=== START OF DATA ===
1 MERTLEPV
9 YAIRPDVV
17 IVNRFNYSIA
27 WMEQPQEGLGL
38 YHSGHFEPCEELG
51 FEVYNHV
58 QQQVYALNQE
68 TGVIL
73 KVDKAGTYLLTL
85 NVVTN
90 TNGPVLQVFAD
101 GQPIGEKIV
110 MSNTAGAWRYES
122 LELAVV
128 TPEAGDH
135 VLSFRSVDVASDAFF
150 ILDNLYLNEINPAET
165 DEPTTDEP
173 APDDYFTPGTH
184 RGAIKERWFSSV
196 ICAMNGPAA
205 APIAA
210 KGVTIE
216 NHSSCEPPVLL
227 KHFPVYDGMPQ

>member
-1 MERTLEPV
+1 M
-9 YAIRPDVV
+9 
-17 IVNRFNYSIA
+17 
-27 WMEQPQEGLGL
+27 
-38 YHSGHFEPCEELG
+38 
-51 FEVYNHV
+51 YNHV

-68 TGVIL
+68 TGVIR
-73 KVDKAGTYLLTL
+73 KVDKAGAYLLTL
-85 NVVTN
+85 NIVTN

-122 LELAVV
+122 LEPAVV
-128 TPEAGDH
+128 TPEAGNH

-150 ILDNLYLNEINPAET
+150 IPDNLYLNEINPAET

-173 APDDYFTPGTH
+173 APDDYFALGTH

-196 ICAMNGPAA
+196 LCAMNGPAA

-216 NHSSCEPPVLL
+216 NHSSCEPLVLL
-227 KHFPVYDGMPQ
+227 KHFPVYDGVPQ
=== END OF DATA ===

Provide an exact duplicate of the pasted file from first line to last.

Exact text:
1 MERTLEPV
9 YAIRPDVV
17 IVNRFNYSIA
27 WMEQPQEGLGL
38 YHSGHFEPCEELG
51 FEVYNHV
58 QQQVYALNQE
68 TGVIL
73 KVDKAGTYLLTL
85 NVVTN
90 TNGPVLQVFAD
101 GQPIGEKIV
110 MSNTAGAWRYES
122 LELAVV
128 TPEAGDH
135 VLSFRSVDVASDAFF
150 ILDNLYLNEINPAET
165 DEPTTDEP
173 APDDYFTPGTH
184 RGAIKERWFSSV
196 ICAMNGPAA
205 APIAA
210 KGVTIE
216 NHSSCEPPVLL
227 KHFPVYDGMPQ

>member
-1 MERTLEPV
+1 M
-9 YAIRPDVV
+9 
-17 IVNRFNYSIA
+17 
-27 WMEQPQEGLGL
+27 
-38 YHSGHFEPCEELG
+38 
-51 FEVYNHV
+51 YNHV

-68 TGVIL
+68 TGVIR
-73 KVDKAGTYLLTL
+73 KVDKAGAYLLTL
-85 NVVTN
+85 NIVTN

-122 LELAVV
+122 LEPAVV
-128 TPEAGDH
+128 TPEAGNH

-150 ILDNLYLNEINPAET
+150 IPDNLYLNEINPAET

-173 APDDYFTPGTH
+173 APDDYFALGTH

-196 ICAMNGPAA
+196 LCAMNGPAA

-216 NHSSCEPPVLL
+216 NHSSCEPLVLL
-227 KHFPVYDGMPQ
+227 KHFPVYDGVPQ